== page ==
For Union College Library’s final Great War presentation for 2014-2015, Dr. Thomas Berg, lecturer, Department of History at University of Nebraska-Lincoln will present “Conscientious Objectors in World War I” on Tuesday, April 14, 2015 at 7 p.m. in library room 121.
This topic is of special significant to Seventh-day Adventists who have traditionally maintained conscientious objector status in times of national conscription. During World War I in particular, conscientious objectors were misunderstood and largely not respected. Conscientious objectors came largely from denominations such as Mennonites, Brethren, Amish, Hutterite, Quakers, and Adventists, but some chose this status for non-religious reasons. While the draft law made allowances for conscientious objectors, it was the individual’s responsibility to prove his sincerity to officers and fellow soldiers. This led to harassment and persecution. An estimated 450 conscientious objectors were court martialed during the war and at war’s end it is believed about 36 Adventists were imprisoned in Fort Leavenworth’s disciplinary barracks.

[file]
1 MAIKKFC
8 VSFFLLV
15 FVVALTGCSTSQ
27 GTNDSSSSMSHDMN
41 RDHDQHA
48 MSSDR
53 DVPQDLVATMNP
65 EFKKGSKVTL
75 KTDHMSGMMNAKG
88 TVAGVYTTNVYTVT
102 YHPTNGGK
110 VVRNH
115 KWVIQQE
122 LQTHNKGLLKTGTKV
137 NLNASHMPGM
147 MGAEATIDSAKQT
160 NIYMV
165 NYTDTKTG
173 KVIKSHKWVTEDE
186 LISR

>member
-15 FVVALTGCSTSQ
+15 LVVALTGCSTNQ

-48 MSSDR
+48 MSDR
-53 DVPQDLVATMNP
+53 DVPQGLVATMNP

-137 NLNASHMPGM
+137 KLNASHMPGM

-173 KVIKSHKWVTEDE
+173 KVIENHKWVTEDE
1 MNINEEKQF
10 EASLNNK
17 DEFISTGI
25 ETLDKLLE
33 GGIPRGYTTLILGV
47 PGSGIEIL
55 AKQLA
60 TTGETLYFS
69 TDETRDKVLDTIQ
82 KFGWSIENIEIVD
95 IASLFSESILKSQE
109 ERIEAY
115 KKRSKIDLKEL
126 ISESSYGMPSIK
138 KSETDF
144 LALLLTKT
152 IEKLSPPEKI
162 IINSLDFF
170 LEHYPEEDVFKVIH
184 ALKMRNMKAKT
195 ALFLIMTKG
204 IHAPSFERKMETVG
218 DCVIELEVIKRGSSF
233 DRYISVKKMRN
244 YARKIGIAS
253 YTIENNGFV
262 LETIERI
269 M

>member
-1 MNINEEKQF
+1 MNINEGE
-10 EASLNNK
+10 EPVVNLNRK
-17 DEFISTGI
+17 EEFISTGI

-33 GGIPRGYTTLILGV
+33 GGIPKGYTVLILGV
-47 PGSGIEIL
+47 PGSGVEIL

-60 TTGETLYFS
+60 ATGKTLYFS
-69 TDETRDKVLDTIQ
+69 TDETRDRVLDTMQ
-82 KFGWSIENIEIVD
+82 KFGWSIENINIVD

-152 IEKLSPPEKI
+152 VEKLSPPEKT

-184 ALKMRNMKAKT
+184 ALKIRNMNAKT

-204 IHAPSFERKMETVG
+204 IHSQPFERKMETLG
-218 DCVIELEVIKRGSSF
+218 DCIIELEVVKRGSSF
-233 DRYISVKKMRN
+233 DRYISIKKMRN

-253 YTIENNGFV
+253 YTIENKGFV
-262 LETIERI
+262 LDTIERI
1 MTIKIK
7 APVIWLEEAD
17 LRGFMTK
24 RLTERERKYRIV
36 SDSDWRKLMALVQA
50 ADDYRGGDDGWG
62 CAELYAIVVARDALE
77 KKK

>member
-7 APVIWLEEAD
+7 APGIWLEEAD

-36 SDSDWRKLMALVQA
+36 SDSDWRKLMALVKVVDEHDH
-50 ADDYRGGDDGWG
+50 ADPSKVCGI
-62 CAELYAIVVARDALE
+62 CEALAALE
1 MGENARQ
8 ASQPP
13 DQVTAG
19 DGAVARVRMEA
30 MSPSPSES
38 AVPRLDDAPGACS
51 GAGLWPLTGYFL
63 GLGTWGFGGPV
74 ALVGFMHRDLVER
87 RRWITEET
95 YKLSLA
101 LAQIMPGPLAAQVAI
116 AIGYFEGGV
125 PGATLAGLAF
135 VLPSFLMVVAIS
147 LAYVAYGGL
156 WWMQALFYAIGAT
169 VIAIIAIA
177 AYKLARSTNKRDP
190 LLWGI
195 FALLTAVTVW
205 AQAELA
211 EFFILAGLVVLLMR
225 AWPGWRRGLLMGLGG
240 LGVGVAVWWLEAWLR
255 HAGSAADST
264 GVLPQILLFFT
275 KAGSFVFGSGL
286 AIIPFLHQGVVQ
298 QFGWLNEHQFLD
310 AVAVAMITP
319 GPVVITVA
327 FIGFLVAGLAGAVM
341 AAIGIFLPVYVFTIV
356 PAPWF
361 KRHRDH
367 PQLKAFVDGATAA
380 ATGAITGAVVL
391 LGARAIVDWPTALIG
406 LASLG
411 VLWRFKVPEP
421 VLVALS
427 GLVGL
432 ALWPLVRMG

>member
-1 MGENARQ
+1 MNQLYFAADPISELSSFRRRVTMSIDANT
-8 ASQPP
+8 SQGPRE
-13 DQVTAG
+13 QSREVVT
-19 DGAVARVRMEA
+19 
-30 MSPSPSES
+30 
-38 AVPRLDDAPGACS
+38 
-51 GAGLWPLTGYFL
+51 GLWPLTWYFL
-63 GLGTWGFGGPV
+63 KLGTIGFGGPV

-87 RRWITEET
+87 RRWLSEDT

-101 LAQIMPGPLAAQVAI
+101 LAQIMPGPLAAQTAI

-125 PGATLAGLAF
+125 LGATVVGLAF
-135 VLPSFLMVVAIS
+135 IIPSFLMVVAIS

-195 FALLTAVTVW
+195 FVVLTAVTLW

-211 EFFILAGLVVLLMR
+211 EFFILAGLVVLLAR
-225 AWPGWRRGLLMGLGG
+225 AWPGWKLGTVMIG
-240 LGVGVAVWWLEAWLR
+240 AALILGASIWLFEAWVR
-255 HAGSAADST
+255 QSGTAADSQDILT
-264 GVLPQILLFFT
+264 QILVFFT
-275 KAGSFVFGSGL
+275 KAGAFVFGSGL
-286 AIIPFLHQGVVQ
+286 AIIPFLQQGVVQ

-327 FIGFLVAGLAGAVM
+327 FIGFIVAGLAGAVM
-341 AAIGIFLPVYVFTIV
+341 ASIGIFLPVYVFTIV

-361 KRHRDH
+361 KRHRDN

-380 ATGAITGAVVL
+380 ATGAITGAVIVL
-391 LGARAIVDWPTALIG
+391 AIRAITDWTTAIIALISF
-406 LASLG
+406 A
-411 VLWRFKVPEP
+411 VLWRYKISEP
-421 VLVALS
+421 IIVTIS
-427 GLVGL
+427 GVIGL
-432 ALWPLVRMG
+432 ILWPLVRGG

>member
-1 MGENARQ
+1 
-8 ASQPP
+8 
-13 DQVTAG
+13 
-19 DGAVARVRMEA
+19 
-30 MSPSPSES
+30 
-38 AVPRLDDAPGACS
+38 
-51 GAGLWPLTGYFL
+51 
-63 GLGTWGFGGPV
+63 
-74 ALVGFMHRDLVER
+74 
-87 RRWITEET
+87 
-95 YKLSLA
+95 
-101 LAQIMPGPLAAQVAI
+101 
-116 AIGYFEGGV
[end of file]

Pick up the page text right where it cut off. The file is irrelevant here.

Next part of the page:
Dr. Berg’s presentation will discuss the use of draft/conscription as part of the social contract (that shifted from divine right of kings to modern states of Europe and the United States); the manpower crises of World War I and the challenges to European conscription policies; the unique American way of war using the “citizen-soldier”; specific issues relating to the American draft; and America’s future regarding conscription.
By Sabrina Riley, library director